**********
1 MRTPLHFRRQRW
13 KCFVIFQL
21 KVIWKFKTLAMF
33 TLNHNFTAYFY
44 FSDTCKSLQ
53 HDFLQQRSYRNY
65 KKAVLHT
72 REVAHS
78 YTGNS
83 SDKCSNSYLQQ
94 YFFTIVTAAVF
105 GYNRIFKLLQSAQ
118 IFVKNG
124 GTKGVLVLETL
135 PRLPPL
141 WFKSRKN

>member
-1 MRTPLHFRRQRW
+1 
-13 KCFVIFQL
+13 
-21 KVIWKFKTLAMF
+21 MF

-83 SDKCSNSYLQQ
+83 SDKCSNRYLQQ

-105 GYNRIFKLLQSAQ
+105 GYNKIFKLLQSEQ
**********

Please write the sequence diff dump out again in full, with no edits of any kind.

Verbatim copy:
1 MRTPLHFRRQRW
13 KCFVIFQL
21 KVIWKFKTLAMF
33 TLNHNFTAYFY
44 FSDTCKSLQ
53 HDFLQQRSYRNY
65 KKAVLHT
72 REVAHS
78 YTGNS
83 SDKCSNSYLQQ
94 YFFTIVTAAVF
105 GYNRIFKLLQSAQ
118 IFVKNG
124 GTKGVLVLETL
135 PRLPPL
141 WFKSRKN

>member
-1 MRTPLHFRRQRW
+1 
-13 KCFVIFQL
+13 
-21 KVIWKFKTLAMF
+21 MF

-83 SDKCSNSYLQQ
+83 SDKCSNRYLQQ

-105 GYNRIFKLLQSAQ
+105 GYNKIFKLLQSEQ